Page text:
Amrae’s president opened this year’s conference with a stern message: get on top of business transformation and the challenges it brings

Risk managers were urged to get to grips with the issues that are forcing businesses to transform their strategic models and operations – or risk losing their value.

These were the stern words of Brigitte Bouquot, Amrae president on opening this year’s conference.

Amrae president, Brigitte Bouquot, warned risk managers that they must adapt to stay relevant

She said there were several levels of business transformation that must be understood and managed.

The first is fighting off competition by changing to ensure future relevance: “On the first level: a business transforms itself so it won’t die out when faced with the lethal risk of competition. Here, we see a business’s vital “risk-taking,” its creative force, its contemporary strategic transformation under the effect of the digital revolution, which has knocked down technological barriers.”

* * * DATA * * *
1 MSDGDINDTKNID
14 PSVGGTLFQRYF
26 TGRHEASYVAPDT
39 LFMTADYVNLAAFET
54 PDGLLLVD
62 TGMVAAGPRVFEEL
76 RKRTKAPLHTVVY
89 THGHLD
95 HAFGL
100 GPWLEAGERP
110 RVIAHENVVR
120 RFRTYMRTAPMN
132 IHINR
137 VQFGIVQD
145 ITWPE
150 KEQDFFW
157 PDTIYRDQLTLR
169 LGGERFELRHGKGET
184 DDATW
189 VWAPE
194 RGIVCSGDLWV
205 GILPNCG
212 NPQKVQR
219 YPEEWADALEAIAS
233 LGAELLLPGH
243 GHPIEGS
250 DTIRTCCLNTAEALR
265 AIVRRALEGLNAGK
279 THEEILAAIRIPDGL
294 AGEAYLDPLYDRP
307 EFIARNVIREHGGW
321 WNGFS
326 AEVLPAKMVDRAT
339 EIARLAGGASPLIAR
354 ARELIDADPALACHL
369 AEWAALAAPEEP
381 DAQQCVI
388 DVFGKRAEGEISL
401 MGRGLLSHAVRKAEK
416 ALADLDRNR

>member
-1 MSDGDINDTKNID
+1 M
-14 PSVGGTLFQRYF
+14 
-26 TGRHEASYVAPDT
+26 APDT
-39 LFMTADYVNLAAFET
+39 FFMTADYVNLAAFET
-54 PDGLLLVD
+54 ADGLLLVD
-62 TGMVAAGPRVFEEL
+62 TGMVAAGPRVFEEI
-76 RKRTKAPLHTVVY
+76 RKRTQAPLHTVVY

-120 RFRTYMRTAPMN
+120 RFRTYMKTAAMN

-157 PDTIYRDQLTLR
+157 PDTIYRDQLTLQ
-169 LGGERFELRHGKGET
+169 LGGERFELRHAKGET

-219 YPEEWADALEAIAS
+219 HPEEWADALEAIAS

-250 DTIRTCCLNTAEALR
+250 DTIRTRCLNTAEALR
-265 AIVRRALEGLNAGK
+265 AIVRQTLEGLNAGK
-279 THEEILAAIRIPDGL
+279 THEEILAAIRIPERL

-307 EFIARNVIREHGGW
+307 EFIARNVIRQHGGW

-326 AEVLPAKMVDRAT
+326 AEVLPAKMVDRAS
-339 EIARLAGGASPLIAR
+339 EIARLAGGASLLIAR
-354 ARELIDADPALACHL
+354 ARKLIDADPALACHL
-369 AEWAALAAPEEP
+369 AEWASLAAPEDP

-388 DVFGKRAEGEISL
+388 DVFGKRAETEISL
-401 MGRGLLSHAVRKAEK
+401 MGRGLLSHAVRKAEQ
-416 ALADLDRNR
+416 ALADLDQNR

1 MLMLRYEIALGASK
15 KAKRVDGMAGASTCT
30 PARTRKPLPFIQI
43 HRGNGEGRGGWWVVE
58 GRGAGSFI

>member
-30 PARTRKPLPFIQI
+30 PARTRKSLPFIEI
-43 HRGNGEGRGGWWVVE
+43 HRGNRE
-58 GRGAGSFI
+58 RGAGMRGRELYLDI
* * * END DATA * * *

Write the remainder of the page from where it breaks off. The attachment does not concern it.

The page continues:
So, the consideration for risk managers? Challenge with the following questions: “What is my product, my mission? What is its value contribution? This is a matter of seizing strategic opportunities and cutting away from bad risks, to determine a “risk appetite” level.”

The second business trend is globalisation, and the growing complexities of managing interconnected risks.

“A business becomes conscious of its complex interdependency with its ecosystem, its security, its exposure to systemic shocks: terrorism, natural disasters and cyber attacks, and, ultimately, geopolitical threats in a once-again dangerous world

“Here, the question is ‘how’ – how to operate better, how to keep from destroying value in the very act of trying to increase it.”

Businesses must structure themselves to operate better. They must be connected and agile, she says, “all while weathering virtual and real-world shocks, which recall us to ourselves, viaducts, fires.”

This is largely connected to directors’ and officers’ responsibilities. She warns of the risks of high-pressured objectives to maintain business performance to “avoid disappointing shareholder expectations.”

Her concluding words for risk managers: risk management must be holistic: “risk-mapping cannot be cut up into pieces.”

“Risk management became a “battle” to obtain the necessary resources for prevention, that is, to allocate, “at the source,” a portion of future competitive advantages. No longer only technical, risk management is now forward-looking and ethical. Risk managers are now connected with directors.”